When a district attorney ignores a request, as Toney did, one recourse is to the attorney general, rather than to the courts, which are cost-prohibitive. But what chance do citizens have that Toney would do anything but ignore their requests, too?
Again, as in the case of his foot soldiering for Evers’s totalitarianism, actions — or inaction, as the case may be — tell the tale.
To sum it up in a word: Toney’s candidacy is built upon a house of cards, each flimsier than the last. It is built to last until the day after Election Day, when it would fall in upon itself and implode under the withering attack of Josh Kaul, who will expose all this and more.
Toney’s apparent belief that he would be just a district attorney with a larger geographical jurisdiction sets him up for failure in every the realm as Top Cop, for it is absolutely critical that the attorney general be able to see the big picture, rather merely individual prosecutions, to effect a statewide policy direction. 
Toney’s view of the attorney general’s role is the prosecutorial equivalent of spot zoning, where a particular property is dwelled upon by county zoning overlords, while the overall oppressive direction of the comprehensive land plan remains unchanged.
Toney’s own campaign message depicts him as a man who would be in over his head — unable to see the progressively diseased judicial forest for the individual criminal trees.

For Congress: Tom Tiffany
Through the years, long before he was in Congress, Tom Tiffany has worked hard to serve the people of northern Wisconsin, and he has served us well, as a businessman and family man, as a community volunteer and activist, as a state representative, as a state senator, and now as the 7th district U.S. representative for our area.
We urge voters to vote for him again on August 9 so that he can continue to serve us in the exceptional way that he does.
We don’t have to expound too much about his record because most voters know where Tom Tiffany stands. In just a term in Congress, he has — if anything — become more conservative in his efforts to defend the constitutional ideals of the Founders and to preserve civil liberties.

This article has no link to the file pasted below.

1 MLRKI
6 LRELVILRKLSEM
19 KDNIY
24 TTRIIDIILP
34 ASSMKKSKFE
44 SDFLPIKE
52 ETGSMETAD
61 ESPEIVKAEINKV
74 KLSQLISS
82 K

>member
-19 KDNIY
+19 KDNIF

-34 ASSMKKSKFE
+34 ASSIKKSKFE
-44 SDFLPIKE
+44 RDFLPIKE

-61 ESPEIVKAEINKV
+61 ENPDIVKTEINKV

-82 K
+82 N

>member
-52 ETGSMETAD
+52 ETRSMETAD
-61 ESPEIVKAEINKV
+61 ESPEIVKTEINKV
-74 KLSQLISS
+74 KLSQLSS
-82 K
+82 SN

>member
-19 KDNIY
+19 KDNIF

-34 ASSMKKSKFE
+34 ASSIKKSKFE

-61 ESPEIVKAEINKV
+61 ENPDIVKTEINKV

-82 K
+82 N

Among other things, on the economic front, he has confronted Nancy Pelosi’s and President Biden’s embrace of socialism and their accompanying policies that have driven inflation and record trade deficits. He has called for policies to renew domestic energy production and end subsidies to so-called “green energy” industries.
As Tiffany likes to say, “Big government socialism always fails. Small government freedom always succeeds.”
Tiffany also correctly points out that the U.S. has a spending problem, not a revenue problem. He has proposed a plan to balance the federal budget in five years while protecting Social Security and Medicare.
As always, too, Tiffany has continued to fight to protect the unborn and oppose taxpayer-funded abortions. He has especially devoted a lot of time to the crisis at the southern border, brought about by Biden’s reckless policies. 
“The results have been devastating,” Tiffany says. “A tidal wave of illegal aliens streaming across our southern border from every corner of the world makes every state in the U.S. a border state.”
If re-elected, Tiffany says he will work to restore the Trump administration’s successful “Remain in Mexico” program, push to finish constructing the border wall, put a stop to the Biden’s administration’s destructive “catch and release” program, and put an end to illegal so-called “sanctuary” policies. 
As always, too, Tiffany is a strong supporter of the Second Amendment and also of lessening the regulatory burden on small businesses and farmers everywhere.
We also observe that Tiffany has, to his credit, refused to blindly follow the nation’s warmongers and profiteers — centered in the Democratic Party — in supporting unsustainable aid to Ukraine. While he correctly condemned Russia’s invasion of Ukraine, Tiffany was one of only 57 representatives to vote against a $40 billion supplemental funding bill for Ukraine because, as he said, “the federal government cannot continue to shell out billions for an overseas conflict when working-class Americans are struggling to find baby formula at their local grocery store and their paychecks are being wiped out by record gas prices and the worst inflation in 40 years. Spending tens of billions in foreign aid month after month while American families struggle to pay their bills is not what I was sent to Congress to do.”
We absolutely agree, and even more so as Ukraine’s corruption and authoritarian policies become clearer by the day.
Then there is Tiffany’s opponent, David “Ty” Kunelius. A look at Kunelius’s website would indicate that he’s a pretty reasonable candidate. But a better barometer than believing what you read on a website — especially when that person has no voting record — is to judge the person by the company he keeps.
And Kunelius keeps close company with one of the most radical Democrats to ever grace — or disgrace, as the case may be — the Northwoods, Kirk Bangstad.
Here’s what Bangstad wrote about Kunelius on the Minocqua Brewing Company website this past May:
“Ty is a friend of the Minocqua Brewing Company. We know him and can vouch for him. While we may not agree with all of his policy beliefs, we know he’s a good Wisconsinite and a good American.”
Bangstad invited his followers to check out Kunelius’s campaign, and he wasn’t shy about how he believes progressives can “demolish” the Republican Party:
“Well, one way is to find a Republican who isn’t part of the Trump Cult and is willing to run against the ‘Big Lie’ — and support the hell out of him! And that’s what we’ve done with David ‘Ty’ Kunelius who is an honest man running for Congress in Wisconsin’s 7th District in the Republican primary against insurrectionist Congressman Tom Tiffany,” Bangstad wrote.
So in the election, here’s your choice: It’s Tom Tiffany, friend to patriots, or Ty Kunelius, friend to Kirk Bangstad.
Enough said.